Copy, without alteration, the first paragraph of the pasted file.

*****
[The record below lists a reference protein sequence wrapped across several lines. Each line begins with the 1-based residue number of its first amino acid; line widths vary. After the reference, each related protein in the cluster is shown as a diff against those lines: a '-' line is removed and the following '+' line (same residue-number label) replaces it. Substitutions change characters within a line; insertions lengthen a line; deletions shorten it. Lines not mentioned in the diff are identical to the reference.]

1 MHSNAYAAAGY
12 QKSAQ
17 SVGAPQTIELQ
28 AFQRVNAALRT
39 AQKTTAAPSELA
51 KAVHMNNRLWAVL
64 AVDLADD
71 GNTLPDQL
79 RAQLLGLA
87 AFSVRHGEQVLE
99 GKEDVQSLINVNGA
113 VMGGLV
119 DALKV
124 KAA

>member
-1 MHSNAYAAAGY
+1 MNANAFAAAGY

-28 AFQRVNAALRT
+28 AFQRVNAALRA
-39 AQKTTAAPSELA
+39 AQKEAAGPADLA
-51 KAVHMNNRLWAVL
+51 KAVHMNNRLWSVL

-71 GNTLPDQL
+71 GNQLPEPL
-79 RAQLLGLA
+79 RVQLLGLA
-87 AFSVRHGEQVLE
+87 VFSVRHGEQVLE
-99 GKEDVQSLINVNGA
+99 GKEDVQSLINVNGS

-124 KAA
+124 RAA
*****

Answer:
[The record below lists a reference protein sequence wrapped across several lines. Each line begins with the 1-based residue number of its first amino acid; line widths vary. After the reference, each related protein in the cluster is shown as a diff against those lines: a '-' line is removed and the following '+' line (same residue-number label) replaces it. Substitutions change characters within a line; insertions lengthen a line; deletions shorten it. Lines not mentioned in the diff are identical to the reference.]